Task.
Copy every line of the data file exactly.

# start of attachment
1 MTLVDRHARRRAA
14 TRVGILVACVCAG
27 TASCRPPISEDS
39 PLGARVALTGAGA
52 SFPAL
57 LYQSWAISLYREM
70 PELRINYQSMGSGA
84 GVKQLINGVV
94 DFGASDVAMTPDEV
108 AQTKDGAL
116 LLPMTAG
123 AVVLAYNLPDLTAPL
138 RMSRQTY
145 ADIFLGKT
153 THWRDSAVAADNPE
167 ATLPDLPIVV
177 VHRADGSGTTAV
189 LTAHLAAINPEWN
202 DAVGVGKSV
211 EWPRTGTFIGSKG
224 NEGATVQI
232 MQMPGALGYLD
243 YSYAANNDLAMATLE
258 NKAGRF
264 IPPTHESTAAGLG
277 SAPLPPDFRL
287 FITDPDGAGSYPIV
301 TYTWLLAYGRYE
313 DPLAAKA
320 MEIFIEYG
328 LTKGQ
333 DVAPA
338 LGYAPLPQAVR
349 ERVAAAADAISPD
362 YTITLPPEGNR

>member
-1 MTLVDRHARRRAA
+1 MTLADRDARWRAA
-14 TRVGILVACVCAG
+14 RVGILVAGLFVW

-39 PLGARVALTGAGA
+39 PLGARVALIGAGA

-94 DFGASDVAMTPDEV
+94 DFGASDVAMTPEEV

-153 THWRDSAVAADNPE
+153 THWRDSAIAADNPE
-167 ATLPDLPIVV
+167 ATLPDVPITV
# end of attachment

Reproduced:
1 MTLVDRHARRRAA
14 TRVGILVACVCAG
27 TASCRPPISEDS
39 PLGARVALTGAGA
52 SFPAL
57 LYQSWAISLYREM
70 PELRINYQSMGSGA
84 GVKQLINGVV
94 DFGASDVAMTPDEV
108 AQTKDGAL
116 LLPMTAG
123 AVVLAYNLPDLTAPL
138 RMSRQTY
145 ADIFLGKT
153 THWRDSAVAADNPE
167 ATLPDLPIVV
177 VHRADGSGTTAV
189 LTAHLAAINPEWN
202 DAVGVGKSV
211 EWPRTGTFIGSKG
224 NEGATVQI
232 MQMPGALGYLD
243 YSYAANNDLAMATLE
258 NKAGRF
264 IPPTHESTAAGLG
277 SAPLPPDFRL
287 FITDPDGAGSYPIV
301 TYTWLLAYGRYE
313 DPLAAKA
320 MEIFIEYG
328 LTKGQ
333 DVAPA
338 LGYAPLPQAVR
349 ERVAAAADAISPD
362 YTITLPPEGNR

>member
-1 MTLVDRHARRRAA
+1 MTLADRDARWRAA
-14 TRVGILVACVCAG
+14 RVGILVAGLFVW

-39 PLGARVALTGAGA
+39 PLGARVALIGAGA

-94 DFGASDVAMTPDEV
+94 DFGASDVAMTPEEV

-153 THWRDSAVAADNPE
+153 THWRDSAIAADNPE
-167 ATLPDLPIVV
+167 ATLPDVPITV